Posted by Jeff Atwood
I come from a C++ and CS background and I feel that both taught me good skills for dealing with software development in the real world. I see so many (and have interviewed so many) wanna-be-developers who know nothing about good programming paradigms, and only get away with working in the software industry because the MS .NET Framework takes the brunt of the hard coding work.
I'm not saying that all .NET programmers are not gifted (I am one), but it is a sad fact that the market is awash with so many people that really cannot code well. Back in the C++ days, when there was very little to help you when your application blew up because of a stray null pointer dereference, programmers and developers really had to know their trade.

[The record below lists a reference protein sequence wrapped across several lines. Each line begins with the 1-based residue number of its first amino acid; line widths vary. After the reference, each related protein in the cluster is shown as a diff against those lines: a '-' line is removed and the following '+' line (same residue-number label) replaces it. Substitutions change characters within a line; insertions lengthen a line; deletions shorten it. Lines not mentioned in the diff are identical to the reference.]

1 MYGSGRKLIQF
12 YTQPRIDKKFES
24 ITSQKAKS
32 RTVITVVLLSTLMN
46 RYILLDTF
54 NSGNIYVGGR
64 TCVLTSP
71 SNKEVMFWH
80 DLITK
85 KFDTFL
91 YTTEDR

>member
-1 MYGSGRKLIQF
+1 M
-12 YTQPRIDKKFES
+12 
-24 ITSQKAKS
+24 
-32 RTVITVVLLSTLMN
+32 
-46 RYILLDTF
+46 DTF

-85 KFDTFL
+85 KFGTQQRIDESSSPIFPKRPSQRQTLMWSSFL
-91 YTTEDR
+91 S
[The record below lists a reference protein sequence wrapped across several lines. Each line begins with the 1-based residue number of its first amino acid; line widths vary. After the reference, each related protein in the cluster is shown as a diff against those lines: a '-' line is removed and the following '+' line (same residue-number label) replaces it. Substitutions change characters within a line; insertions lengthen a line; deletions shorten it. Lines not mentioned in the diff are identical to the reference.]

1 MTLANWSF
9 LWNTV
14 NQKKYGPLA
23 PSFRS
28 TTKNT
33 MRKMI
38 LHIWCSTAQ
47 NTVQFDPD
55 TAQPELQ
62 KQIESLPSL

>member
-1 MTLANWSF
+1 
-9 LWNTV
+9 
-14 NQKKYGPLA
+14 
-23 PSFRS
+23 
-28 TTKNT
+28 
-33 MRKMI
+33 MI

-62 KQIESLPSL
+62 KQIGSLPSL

Now that the .NET Framework is here my job is much easier - I can create an application in a day that used to take weeks in C++. Never less, my C++ days have taught me the skills needed for writing good efficient code, regardless of what language or framework I am writing developing on.
If I could count the number of developers who write code like:
string a, b, c, d
// Initialize a, b, c, and d.
string result = a + b + c + d;
Now, see often you see this in a C++ app.
Isn't "all abstractions leak" something of a corollary to Godel's incompleteness theorem? I don't have the math skills to prove it, but it sounds right anyway. They leak not because they need to be fixed, but because they are abstractions - it's an unavoidable aspect of their nature.